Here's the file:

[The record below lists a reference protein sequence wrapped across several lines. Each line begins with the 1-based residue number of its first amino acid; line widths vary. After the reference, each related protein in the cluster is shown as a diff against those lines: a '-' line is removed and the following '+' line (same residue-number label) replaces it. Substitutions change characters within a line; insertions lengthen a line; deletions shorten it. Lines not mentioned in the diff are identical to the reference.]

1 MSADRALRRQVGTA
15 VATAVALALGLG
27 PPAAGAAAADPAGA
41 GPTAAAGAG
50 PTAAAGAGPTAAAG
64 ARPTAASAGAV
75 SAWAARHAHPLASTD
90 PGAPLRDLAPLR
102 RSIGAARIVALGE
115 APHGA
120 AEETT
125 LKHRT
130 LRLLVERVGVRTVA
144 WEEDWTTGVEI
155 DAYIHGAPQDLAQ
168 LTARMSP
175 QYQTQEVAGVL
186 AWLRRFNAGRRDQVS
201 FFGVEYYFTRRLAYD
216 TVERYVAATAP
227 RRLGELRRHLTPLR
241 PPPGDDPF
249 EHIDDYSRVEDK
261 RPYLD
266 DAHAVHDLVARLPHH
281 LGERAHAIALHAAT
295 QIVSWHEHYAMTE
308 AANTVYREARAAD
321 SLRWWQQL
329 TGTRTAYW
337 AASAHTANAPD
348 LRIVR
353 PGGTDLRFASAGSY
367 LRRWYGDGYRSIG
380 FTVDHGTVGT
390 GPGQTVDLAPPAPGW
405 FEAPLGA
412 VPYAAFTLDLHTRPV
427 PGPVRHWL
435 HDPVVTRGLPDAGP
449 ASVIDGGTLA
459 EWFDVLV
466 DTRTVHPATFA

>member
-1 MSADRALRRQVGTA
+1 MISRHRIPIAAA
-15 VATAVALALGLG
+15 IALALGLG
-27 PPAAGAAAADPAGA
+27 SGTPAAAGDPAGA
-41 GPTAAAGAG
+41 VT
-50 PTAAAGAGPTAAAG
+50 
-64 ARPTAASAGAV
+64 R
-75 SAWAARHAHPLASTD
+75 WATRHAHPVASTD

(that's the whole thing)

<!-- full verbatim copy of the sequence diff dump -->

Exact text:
[The record below lists a reference protein sequence wrapped across several lines. Each line begins with the 1-based residue number of its first amino acid; line widths vary. After the reference, each related protein in the cluster is shown as a diff against those lines: a '-' line is removed and the following '+' line (same residue-number label) replaces it. Substitutions change characters within a line; insertions lengthen a line; deletions shorten it. Lines not mentioned in the diff are identical to the reference.]

1 MSADRALRRQVGTA
15 VATAVALALGLG
27 PPAAGAAAADPAGA
41 GPTAAAGAG
50 PTAAAGAGPTAAAG
64 ARPTAASAGAV
75 SAWAARHAHPLASTD
90 PGAPLRDLAPLR
102 RSIGAARIVALGE
115 APHGA
120 AEETT
125 LKHRT
130 LRLLVERVGVRTVA
144 WEEDWTTGVEI
155 DAYIHGAPQDLAQ
168 LTARMSP
175 QYQTQEVAGVL
186 AWLRRFNAGRRDQVS
201 FFGVEYYFTRRLAYD
216 TVERYVAATAP
227 RRLGELRRHLTPLR
241 PPPGDDPF
249 EHIDDYSRVEDK
261 RPYLD
266 DAHAVHDLVARLPHH
281 LGERAHAIALHAAT
295 QIVSWHEHYAMTE
308 AANTVYREARAAD
321 SLRWWQQL
329 TGTRTAYW
337 AASAHTANAPD
348 LRIVR
353 PGGTDLRFASAGSY
367 LRRWYGDGYRSIG
380 FTVDHGTVGT
390 GPGQTVDLAPPAPGW
405 FEAPLGA
412 VPYAAFTLDLHTRPV
427 PGPVRHWL
435 HDPVVTRGLPDAGP
449 ASVIDGGTLA
459 EWFDVLV
466 DTRTVHPATFA

>member
-1 MSADRALRRQVGTA
+1 MISRHRIPIAAA
-15 VATAVALALGLG
+15 IALALGLG
-27 PPAAGAAAADPAGA
+27 SGTPAAAGDPAGA
-41 GPTAAAGAG
+41 VT
-50 PTAAAGAGPTAAAG
+50 
-64 ARPTAASAGAV
+64 R
-75 SAWAARHAHPLASTD
+75 WATRHAHPVASTD